We've all seen ads on the Web that were designed to deceive us: The popup browser window that looks like an error message from Windows, or the box that looks like an e-mail program and says "You have 3 messages waiting." To begin with, just in case you're unclear on the matter, yes, these ads are illegal.
Lots of advertising networks run ads like these. Often they sneak through a genuine vetting process in a company that has standards and tries, imperfectly, to enforce them. Then there's Yahoo's Right Media. A study by Ben Edelman of Harvard shows that deceptive ads such as these are common on Right Media and that the company appears to do nothing to stop them.
Yahoo disagrees with this categorization. A spokesperson provided this statement:
""Right Media is deeply committed to providing a high-quality experience for advertisers, agencies, networks and publishers. We have rigorous platform standards and guidelines for our members that we expect them to follow, which include preventing the use of our system in a misleading, deceptive or illegal manner. For example, since Exchange members classify their own content, we expect all advertisers to accurately categorize their creatives and associated landing pages and we expect that publishers will select the types of ads that are appropriate for their websites. Our Media Guard tool for creatives also provides additional safeguards for the Exchange. If we learn that an ad is in conflict with laws or regulations, our expectations or our guidelines, we take action to remove it from the Exchange as quickly as possible.""Neither Edelman nor I feel that the evidence bears out these statements by Yahoo.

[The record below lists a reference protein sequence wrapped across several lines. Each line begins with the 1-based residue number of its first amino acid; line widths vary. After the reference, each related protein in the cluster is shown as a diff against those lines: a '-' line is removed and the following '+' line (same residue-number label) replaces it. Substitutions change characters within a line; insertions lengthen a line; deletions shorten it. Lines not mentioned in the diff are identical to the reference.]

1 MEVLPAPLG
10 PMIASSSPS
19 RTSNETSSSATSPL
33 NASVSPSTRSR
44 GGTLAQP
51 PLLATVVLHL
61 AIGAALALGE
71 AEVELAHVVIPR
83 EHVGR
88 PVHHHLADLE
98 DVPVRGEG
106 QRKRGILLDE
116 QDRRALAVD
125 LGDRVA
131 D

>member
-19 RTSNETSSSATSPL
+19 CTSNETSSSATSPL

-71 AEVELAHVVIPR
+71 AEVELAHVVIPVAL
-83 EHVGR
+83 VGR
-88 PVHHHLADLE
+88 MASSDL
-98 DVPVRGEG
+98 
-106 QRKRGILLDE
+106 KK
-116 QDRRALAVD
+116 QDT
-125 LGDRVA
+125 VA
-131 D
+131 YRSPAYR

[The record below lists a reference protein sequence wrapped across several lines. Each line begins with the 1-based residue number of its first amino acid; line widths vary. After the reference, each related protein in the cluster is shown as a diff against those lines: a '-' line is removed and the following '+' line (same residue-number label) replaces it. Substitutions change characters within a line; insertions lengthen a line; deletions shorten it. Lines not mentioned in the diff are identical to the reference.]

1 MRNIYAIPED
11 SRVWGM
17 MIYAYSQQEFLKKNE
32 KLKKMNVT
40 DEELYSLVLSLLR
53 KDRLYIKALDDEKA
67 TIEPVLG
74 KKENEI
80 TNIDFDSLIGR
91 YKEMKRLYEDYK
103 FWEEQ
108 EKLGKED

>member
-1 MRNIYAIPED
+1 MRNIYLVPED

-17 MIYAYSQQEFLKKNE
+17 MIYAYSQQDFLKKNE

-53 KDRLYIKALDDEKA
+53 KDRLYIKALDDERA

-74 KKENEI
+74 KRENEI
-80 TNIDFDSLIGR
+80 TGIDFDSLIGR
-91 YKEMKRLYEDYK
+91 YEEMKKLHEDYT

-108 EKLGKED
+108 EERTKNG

I've confirmed, mercifully, that Ziff Davis Enterprise, publisher of eWEEK, does not have any relationships with Yahoo Right Media.
We could take a cynical view of the world that everyone knows that there are ads like this and that you have to be careful, but that's not an honest point of view even for a libertarian like me. These ads are deceitful in that they give the viewer an impression that is simply false. They deny the viewer the chance to make free and informed decisions. And even if the damage is simply to get the user to view a Web page they didn't want to view, that is damage nonetheless, and ill-gotten gains for the advertiser.
For these reasons the FTC regulates such advertising and has ruled on similar matters in the past. Edelman cites cases involving infomercials disguised as news shows with no disclosure that they were advertisements, and newspaper ads that were disguised as editorial with no proper labeling. Seems like a fair analogy to me, and it puts these ads on the wrong side of the law. Read Edelman's analysis for numerous examples and much greater detail than I'll go into here.
The Better Business Bureau's National Advertising Division also has spoken up on ads such as these way back in 2001, specifically about Bonzi Buddy ads which fake Windows error messages. The BBB's Code of Online Business Practices requires that "online advertisers should not disguise advertising as technical or desktop functionality when doing so would mislead customers into clicking on the advertisement thinking that they were actually performing a technical function." The NAD concluded that the banner then at issue appeared to be "something other than paid commercial advertising."